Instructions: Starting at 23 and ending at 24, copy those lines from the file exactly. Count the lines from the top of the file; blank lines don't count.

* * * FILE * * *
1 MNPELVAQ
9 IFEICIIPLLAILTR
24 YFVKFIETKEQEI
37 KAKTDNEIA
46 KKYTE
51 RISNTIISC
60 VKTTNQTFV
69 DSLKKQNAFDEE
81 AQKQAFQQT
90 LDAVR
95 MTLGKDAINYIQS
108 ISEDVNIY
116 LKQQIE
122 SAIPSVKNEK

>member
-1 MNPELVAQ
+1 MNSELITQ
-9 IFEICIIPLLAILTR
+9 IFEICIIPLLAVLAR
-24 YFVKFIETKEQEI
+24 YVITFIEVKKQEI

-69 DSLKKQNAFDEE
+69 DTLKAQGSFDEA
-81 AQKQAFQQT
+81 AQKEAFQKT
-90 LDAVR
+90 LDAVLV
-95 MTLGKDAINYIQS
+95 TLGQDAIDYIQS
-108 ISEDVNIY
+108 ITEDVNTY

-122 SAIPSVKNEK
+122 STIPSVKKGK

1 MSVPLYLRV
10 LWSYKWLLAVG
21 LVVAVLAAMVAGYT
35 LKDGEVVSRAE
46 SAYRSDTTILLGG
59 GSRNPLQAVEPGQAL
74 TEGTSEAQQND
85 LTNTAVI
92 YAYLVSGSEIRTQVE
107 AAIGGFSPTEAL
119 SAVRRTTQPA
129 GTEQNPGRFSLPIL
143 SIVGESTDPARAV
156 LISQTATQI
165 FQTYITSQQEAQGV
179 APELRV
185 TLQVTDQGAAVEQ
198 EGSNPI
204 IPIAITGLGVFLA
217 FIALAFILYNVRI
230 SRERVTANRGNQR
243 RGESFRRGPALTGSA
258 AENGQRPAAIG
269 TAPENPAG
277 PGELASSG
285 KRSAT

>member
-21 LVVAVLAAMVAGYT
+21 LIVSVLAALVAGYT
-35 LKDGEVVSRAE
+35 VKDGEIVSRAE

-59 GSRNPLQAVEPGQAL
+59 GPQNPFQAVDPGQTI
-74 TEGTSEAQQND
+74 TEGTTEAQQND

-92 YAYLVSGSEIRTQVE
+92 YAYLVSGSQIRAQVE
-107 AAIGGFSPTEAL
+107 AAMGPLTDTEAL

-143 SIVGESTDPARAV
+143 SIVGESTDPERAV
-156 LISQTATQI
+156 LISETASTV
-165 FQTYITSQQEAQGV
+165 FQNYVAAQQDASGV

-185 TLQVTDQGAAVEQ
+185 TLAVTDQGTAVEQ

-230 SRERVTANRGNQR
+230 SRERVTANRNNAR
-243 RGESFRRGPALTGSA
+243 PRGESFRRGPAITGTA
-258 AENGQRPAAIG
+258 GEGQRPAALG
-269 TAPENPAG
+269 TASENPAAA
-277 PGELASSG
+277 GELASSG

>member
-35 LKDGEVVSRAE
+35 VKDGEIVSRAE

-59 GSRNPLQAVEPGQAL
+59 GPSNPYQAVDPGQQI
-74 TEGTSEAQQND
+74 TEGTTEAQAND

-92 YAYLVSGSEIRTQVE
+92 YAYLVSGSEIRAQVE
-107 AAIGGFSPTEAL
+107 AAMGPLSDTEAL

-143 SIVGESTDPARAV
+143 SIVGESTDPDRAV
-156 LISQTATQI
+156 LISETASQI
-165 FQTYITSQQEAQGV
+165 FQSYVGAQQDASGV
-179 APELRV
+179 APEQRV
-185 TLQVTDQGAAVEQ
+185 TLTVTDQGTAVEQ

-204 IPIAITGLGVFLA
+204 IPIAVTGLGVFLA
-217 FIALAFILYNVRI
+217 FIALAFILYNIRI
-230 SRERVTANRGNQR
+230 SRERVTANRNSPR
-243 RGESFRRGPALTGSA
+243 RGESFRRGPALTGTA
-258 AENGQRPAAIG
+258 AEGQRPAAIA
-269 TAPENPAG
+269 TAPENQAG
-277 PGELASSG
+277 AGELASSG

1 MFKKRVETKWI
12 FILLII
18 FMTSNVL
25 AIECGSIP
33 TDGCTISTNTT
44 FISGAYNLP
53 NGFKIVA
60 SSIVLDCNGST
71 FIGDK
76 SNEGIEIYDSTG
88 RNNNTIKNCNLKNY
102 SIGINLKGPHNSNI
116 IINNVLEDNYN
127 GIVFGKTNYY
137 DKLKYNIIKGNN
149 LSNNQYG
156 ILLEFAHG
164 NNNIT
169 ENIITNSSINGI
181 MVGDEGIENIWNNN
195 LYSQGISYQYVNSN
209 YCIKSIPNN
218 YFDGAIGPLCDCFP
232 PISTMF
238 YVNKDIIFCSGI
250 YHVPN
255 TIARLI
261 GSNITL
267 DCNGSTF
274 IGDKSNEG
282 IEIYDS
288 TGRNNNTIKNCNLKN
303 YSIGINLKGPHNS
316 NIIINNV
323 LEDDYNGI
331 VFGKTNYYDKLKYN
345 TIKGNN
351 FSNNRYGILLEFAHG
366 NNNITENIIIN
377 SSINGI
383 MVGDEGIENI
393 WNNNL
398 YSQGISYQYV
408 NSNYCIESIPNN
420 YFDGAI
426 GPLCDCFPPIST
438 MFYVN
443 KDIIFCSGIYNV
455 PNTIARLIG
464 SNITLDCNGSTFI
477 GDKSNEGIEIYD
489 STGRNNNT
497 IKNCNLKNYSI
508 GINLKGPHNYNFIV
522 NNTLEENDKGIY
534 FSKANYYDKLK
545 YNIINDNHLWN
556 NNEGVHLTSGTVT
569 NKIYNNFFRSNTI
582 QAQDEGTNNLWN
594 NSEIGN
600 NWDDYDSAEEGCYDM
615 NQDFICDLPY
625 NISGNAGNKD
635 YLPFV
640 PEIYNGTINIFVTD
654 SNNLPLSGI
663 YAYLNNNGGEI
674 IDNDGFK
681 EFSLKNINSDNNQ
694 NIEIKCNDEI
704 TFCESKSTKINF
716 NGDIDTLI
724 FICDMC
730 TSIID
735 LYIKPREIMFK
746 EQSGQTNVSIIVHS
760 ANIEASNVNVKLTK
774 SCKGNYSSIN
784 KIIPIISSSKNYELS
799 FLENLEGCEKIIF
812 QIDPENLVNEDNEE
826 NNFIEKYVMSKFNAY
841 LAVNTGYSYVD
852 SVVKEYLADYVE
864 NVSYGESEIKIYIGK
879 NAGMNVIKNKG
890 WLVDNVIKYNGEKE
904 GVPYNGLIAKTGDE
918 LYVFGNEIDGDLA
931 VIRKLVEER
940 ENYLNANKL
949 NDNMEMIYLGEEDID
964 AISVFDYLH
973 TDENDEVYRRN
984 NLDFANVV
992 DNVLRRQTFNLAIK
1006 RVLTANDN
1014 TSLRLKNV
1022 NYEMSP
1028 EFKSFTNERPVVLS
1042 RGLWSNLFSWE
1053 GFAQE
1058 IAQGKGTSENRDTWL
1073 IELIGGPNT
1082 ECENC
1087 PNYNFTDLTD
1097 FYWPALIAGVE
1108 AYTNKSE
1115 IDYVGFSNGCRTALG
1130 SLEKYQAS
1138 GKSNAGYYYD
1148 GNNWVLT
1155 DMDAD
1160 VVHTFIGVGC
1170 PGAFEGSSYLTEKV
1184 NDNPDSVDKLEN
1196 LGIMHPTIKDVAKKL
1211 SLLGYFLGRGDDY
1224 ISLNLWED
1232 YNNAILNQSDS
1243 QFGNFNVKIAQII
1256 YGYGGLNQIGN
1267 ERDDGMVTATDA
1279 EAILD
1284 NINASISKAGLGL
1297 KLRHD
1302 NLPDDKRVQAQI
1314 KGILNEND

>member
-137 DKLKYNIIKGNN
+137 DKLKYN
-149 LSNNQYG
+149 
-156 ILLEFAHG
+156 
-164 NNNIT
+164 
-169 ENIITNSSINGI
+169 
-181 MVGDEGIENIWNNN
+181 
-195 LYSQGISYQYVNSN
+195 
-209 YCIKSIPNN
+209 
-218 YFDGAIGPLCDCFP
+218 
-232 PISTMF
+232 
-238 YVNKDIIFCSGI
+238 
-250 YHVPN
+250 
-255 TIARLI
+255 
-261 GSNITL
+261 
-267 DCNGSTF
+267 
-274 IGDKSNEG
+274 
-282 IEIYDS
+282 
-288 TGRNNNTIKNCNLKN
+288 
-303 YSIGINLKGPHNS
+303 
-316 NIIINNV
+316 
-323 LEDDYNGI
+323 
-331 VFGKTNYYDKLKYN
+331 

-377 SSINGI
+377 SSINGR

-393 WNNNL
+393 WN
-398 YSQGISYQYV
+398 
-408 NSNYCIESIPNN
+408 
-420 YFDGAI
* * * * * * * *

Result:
+69 DTLKAQGSFDEA
-81 AQKQAFQQT